19 March 2012
Published in Paris
We're dusting off the Delorean again. Following on from Naomi's post on Martha Gellhorn and her research on Hemingway's wives, we thought we'd revive a (slightly tweaked) post on publishing in Paris
and Hemingway's first collection of short stories.
Having worked with our Americas collections for some time now, I like to think that I know where their strengths and weaknesses lie. The internet has made it much easier to fill gaps than in the past, in the days when we had to compile lists of desiderata without too much hope of ever finding a wanted title. And the amount of material now available digitally has obviously also impacted on whether or not we decide to buy a print version of a missing title. But over the years, I’ve been struck by just how good some of the curators of previous generations were at spotting items and getting them in to the collections.
A case in point is the writing of American authors in Paris in the twenties and thirties, that golden era of literary publishing when many of the giant figures of both British and American literature first got their work into print. These were often the ‘difficult’ books that had been rejected by more established publishers. The little Paris private presses were not only prescient in their championing of relatively unknown authors, but their owners often risked censorship and prosecution. The Library’s holdings from this period are excellent, the curators of the time being equally prescient in their selection. So, if you want to immerse yourself in the output of presses such as the Contact Publishing Company (e.g. Mina Loy’s Lunar Baedecker, 1923), Three Mountains (e.g. William Carlos Williams's Great American Novel, 1923), Obelisk (Henry Miller’s Black Spring, 1936), Black Sun, and a host of others, the BL is the place to come.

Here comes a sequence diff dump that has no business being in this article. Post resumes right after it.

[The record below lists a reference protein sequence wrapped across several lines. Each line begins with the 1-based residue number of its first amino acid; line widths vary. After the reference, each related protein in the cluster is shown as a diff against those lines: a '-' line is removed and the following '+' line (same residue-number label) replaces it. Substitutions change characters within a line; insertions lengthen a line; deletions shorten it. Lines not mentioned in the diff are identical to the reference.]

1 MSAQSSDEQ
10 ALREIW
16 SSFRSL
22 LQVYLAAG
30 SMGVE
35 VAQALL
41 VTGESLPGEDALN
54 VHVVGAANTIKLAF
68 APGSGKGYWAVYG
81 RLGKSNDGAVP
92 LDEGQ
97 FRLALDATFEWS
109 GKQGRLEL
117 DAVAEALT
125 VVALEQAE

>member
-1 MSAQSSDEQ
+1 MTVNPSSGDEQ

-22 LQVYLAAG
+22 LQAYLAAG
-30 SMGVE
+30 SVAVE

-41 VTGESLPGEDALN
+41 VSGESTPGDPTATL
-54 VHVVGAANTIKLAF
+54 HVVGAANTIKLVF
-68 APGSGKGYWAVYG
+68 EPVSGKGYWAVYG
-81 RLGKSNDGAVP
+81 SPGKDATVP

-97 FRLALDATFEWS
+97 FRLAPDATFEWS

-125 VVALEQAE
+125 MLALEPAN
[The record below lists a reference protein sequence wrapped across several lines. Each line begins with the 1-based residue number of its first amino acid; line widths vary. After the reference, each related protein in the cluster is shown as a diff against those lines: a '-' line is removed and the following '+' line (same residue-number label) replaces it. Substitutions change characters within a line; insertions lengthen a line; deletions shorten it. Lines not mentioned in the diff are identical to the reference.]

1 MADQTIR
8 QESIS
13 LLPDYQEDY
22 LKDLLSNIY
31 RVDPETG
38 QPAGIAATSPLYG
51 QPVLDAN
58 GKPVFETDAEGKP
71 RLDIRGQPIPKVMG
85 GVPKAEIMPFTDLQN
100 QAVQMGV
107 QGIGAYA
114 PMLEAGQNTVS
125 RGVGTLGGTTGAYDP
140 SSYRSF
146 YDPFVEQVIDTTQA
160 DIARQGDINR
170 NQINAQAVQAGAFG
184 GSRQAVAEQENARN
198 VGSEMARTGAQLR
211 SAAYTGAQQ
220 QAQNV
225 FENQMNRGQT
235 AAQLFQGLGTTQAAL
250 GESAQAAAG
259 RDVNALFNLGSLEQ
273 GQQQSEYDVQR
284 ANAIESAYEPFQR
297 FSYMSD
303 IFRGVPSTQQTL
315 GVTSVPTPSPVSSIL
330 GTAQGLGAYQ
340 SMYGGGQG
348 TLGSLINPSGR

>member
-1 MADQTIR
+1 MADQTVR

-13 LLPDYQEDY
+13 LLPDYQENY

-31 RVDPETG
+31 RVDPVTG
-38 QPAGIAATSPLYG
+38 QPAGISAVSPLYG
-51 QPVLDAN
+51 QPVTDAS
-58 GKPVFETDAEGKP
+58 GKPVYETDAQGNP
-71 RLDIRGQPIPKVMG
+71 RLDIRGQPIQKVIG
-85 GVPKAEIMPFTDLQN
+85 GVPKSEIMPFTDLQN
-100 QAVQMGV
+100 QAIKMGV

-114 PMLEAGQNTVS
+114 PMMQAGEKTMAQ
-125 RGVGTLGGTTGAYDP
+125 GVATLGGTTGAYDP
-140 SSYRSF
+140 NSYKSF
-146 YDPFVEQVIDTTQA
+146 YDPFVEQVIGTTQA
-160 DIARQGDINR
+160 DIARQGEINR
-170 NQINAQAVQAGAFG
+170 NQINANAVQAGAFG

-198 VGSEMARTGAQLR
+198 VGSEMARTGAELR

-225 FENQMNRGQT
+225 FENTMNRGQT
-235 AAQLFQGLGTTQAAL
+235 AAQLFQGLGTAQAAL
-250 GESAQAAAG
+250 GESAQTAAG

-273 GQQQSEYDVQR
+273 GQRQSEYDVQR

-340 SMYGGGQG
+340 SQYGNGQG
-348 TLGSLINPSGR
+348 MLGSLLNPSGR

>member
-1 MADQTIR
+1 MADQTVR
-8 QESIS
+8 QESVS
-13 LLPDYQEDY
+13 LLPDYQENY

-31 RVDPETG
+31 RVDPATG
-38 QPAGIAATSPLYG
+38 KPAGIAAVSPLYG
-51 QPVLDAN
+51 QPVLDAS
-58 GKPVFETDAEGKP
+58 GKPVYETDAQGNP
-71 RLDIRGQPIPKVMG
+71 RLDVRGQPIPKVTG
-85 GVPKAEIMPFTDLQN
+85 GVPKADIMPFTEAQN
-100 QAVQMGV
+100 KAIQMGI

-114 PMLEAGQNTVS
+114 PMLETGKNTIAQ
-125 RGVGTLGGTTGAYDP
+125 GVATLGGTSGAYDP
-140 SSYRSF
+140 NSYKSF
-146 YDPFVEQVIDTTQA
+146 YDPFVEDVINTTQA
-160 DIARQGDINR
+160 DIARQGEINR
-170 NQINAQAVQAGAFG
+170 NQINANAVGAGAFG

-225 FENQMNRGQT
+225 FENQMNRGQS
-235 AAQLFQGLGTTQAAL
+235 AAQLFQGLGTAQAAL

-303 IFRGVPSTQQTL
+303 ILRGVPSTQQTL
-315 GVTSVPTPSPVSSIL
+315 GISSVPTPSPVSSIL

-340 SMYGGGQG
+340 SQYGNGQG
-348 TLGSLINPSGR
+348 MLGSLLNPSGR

The rather sad looking copy of Ernest Hemingway’s In Our Time, shown at the top of the blog, was published by Three Mountains in 1924, in a limited edition of only 170 copies (you may have seen it in our exhibition Breaking the Rules: the printed face of the European Avant Garde 1900-1937). It contains a collection of 18 short untitled chapters (6 of which had appeared in The Little Review). I don’t think you could really call Hemingway avant-garde (discuss) but William Bird, the Three Mountains proprietor, decided that a Dada-esque cover was required. The collage included a map and newspaper articles, in both English and French, pasted together, and is meant to reflect both the journalistic prose of the work and the chaos of the First World War and its aftermath, an underlying theme of the collection. And incidently, a copy of In our Time came up for sale a couple of years ago with a price that would make your eyes water.
Hemingway, along with Gertrude Stein, William Carlos Williams, Fitzgerald and Pound, not to mention James Joyce et al, were frequent visitors to Sylvia Beach’s little bookshop Shakespeare and Company, which first opened its doors in 1919. It was Beach, of course, who first published Joyce’s Ulysses in 1922, and The Letters of Sylvia Beach, edited by Keri Walsh and published by Columbia University Press a year or so ago can be found in the BL.
For those of you who are particularly interested in the presses mentioned, I would recommend Hugh Ford’s Published in Paris: American and British Writers, Printers, and Publishers in Paris, 1920-1939, published in 1975, but still indispensable (BL shelfmark: x981/10131).
And finally, you might want to check out Dorian’s web feature on American Literature in Europe, which has a little section on the Lost Generation.